For example, reduced SSVEP amplitude has been shown to be associated with increases in visual vigilance (Silberstein et al. 1990); attenuation of SSVEP amplitude and increased SSVEP latency in response to the Wisconsin Card Sorting Test (Silberstein et al. 1995); reduction in SSVEP amplitude for perceptual component of a graded working memory tasks and an increase in SSVEP amplitude and reduction in SSVEP latency for the hold component of the working memory task (Silberstein et al. 2001). Changes in 13 Hz SSVEP amplitude may be related to changes in EEG alpha. As reported above, Silberstein et al. (1990) reported reduced SSVEP amplitude on a visual vigilance task, consistent with many studies showing reduced EEG alpha activity during perceptual attention processing (Ray and Cole 1985). EEG alpha has also been shown to increase during a memory task (Klimesch et al. 1999). These findings are consistent with the findings of Silberstein et al. (2001) where an increase in SSVEP amplitude during the hold component of a graded working memory task was reported. Changes in SSVEP latency is suggested to reflect altered information processing conduction, through either neural excitation or inhibition (Silberstein et al. 1998). In a study on the neural processing associated with the valence of emotions, Kemp et al. (2002, 2004), reported changes in SSVEP latency, suggestive of changes in neural information processing speed, within the frontal, parietal and temporal regions in response to positive and negative emotion contexts.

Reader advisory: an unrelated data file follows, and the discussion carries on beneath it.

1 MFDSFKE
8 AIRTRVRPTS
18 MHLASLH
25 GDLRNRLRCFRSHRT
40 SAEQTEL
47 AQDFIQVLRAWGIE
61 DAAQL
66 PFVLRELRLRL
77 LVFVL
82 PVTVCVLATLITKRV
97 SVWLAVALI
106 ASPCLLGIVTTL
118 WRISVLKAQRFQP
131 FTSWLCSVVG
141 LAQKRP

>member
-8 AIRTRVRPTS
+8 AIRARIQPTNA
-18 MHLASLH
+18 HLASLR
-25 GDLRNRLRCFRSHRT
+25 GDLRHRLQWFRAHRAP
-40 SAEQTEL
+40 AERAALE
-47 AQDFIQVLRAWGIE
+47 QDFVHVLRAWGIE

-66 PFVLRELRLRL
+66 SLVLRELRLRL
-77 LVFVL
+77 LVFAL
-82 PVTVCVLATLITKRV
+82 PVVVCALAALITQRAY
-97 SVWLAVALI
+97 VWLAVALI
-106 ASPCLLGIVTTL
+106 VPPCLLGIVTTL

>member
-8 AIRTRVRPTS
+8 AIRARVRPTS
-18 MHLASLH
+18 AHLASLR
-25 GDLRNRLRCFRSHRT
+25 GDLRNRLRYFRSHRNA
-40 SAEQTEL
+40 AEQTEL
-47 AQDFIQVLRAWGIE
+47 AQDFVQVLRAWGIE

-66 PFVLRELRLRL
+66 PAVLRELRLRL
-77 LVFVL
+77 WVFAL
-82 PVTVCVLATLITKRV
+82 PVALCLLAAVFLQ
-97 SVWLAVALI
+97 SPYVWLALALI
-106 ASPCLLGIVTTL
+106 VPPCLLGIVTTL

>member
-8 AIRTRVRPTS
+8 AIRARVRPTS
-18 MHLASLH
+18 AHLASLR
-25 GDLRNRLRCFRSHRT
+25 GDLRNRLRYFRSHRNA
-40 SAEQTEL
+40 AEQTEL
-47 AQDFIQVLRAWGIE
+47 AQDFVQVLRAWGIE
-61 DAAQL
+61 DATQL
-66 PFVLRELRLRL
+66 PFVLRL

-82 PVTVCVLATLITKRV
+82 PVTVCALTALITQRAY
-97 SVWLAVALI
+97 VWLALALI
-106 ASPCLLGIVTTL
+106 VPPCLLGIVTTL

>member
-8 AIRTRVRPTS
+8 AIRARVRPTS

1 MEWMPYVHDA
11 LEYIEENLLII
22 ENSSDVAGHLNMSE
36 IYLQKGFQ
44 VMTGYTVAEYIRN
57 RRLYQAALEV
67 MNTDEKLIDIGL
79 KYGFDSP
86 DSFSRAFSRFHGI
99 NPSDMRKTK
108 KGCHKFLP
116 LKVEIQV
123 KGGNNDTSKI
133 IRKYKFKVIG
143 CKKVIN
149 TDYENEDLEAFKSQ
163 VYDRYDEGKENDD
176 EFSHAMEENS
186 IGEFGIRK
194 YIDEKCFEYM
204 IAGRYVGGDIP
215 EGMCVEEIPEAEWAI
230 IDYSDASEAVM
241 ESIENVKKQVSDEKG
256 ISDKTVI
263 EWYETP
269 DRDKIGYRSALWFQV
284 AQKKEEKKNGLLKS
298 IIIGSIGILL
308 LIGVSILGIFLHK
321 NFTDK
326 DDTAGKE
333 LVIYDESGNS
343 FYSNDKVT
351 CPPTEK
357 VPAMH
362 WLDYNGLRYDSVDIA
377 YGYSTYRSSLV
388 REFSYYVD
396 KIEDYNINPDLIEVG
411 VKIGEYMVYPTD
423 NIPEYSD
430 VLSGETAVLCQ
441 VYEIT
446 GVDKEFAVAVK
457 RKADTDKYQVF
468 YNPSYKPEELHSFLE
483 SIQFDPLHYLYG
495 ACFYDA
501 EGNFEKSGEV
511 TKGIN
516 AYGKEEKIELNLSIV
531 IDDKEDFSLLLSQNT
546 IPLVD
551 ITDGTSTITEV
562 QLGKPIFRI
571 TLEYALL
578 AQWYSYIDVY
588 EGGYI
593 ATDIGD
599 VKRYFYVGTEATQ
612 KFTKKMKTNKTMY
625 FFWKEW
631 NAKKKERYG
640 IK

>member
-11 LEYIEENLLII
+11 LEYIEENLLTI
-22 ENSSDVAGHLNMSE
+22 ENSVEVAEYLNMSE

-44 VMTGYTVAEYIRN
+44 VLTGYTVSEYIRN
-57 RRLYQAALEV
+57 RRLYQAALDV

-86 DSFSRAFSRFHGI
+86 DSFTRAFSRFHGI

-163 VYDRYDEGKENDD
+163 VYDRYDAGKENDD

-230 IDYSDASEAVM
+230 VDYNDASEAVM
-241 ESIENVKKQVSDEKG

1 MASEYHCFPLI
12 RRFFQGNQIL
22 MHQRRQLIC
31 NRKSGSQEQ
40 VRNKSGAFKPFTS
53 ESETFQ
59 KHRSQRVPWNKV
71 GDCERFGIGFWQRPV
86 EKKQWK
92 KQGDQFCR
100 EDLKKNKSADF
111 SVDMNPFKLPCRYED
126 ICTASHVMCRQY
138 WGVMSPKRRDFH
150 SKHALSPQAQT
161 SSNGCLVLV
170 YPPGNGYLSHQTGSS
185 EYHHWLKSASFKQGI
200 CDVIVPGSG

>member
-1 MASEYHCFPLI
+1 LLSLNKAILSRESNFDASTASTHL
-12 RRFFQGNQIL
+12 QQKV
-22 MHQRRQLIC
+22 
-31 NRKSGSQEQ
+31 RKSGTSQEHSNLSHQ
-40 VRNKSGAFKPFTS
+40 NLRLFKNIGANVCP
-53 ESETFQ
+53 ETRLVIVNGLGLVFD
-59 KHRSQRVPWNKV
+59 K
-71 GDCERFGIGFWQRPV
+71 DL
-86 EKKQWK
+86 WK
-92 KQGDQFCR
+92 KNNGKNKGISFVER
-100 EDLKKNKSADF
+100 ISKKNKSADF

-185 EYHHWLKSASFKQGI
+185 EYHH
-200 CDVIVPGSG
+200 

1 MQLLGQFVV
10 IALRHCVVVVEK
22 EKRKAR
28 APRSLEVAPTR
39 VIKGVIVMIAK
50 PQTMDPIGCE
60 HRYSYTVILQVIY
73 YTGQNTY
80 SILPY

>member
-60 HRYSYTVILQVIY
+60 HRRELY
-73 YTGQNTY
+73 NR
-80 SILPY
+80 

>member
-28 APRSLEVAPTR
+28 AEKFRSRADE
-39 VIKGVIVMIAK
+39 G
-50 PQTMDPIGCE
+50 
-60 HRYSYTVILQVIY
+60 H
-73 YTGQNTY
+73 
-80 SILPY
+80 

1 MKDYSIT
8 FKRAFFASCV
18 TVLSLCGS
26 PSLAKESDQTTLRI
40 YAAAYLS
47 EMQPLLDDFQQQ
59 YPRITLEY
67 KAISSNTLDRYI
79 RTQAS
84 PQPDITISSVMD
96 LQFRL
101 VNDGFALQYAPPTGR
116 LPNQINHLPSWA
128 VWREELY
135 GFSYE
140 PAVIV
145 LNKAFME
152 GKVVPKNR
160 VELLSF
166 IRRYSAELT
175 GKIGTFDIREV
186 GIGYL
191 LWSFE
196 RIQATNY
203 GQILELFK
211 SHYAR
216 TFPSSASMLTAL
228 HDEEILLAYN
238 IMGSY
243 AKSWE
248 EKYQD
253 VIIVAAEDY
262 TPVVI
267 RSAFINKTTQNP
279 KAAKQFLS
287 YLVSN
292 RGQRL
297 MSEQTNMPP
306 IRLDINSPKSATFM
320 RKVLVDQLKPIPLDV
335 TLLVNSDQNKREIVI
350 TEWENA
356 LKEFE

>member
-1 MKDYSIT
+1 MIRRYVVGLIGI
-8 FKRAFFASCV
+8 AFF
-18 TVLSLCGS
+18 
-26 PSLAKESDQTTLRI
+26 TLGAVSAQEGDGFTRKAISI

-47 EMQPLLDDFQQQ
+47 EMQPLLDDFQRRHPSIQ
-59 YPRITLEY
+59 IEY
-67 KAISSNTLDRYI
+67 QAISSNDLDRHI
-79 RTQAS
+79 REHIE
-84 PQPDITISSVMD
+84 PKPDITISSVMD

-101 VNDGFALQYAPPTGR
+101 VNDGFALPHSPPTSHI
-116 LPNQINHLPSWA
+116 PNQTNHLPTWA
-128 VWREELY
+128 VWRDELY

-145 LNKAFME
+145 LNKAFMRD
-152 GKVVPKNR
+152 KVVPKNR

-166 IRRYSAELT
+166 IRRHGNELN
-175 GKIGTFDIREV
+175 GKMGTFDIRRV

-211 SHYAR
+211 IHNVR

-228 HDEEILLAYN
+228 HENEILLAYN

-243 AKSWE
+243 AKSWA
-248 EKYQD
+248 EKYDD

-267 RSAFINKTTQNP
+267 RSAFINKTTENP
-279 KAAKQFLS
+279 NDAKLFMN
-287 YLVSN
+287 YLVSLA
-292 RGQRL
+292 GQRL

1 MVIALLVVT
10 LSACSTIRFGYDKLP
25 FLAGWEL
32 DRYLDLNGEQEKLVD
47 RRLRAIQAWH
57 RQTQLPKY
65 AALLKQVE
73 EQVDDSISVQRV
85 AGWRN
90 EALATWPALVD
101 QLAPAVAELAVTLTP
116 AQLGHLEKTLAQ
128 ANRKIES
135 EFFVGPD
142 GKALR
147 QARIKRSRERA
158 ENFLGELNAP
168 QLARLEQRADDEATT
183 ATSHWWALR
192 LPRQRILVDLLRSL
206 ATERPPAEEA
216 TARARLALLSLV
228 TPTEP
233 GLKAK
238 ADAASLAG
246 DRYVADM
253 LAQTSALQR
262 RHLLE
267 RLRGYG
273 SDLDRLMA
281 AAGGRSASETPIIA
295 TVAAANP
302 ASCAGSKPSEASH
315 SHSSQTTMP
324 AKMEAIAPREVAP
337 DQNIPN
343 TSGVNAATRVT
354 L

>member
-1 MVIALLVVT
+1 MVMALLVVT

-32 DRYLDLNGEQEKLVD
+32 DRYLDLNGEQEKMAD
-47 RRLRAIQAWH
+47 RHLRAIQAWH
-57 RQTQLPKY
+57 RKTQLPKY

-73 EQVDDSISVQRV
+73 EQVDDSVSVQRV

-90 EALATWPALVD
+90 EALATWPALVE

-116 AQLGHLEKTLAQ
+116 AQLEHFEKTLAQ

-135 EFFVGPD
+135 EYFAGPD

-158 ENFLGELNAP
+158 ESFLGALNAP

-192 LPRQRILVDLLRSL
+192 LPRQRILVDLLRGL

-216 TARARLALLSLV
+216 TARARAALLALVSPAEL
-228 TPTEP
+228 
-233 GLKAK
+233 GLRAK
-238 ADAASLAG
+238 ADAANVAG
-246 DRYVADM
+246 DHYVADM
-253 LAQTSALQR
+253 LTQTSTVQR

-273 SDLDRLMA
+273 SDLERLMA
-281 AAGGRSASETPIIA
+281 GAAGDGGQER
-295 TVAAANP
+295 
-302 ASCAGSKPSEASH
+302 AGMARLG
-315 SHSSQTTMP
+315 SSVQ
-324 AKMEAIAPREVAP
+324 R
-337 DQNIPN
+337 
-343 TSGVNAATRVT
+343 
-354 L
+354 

To our knowledge no study has utilised SST methodology to investigate the spatial temporal changes associated with processing of dynamic facial emotions. There is also a general lack of research investigating static and dynamic components of facial emotion processing with electrophysiology methodologies. The present study aimed to investigate two questions, firstly, if electrophysiological correlates of face processing, when employing the use of SST, are consistent with previous electrophysiological static face research. Secondly, if there are differences in neural processing of dynamic and static emotion face processing. SST, like fMRI, employs the use of a subtractive method of analysis, whereby an active condition is compared against a comparable control condition. The active and control condition vary only on the distinct element that is to be investigated. To assess general face processing, neural regions associated with viewing images of faces were compared to scrambled images of faces. In both conditions no overt decision regarding the stimuli was necessary, however participants were instructed to press a button to assist with controlling for button press. Luminance levels were consistent between the tasks. Consistent with previous research, to assess the neural regions associated with emotion face processing an active discrimination task was employed (Adolphs et al. 2001; Ambadar et al. 2005; Johnston et al. 2008; Krolak-Salmon et al. 2001; Lahaie et al. 2006; Miyahara et al. 2007; Pourtois et al. 2004; Schultz and Pilz 2009). The neural regions associated with gender face discrimination task were compared to the emotion face discrimination task. By employing the use of a gender task which requires the individual to make an active decision regarding the image, general aspects of face processing, motor response, attention, and any neural response related to actively engaging in a task were controlled.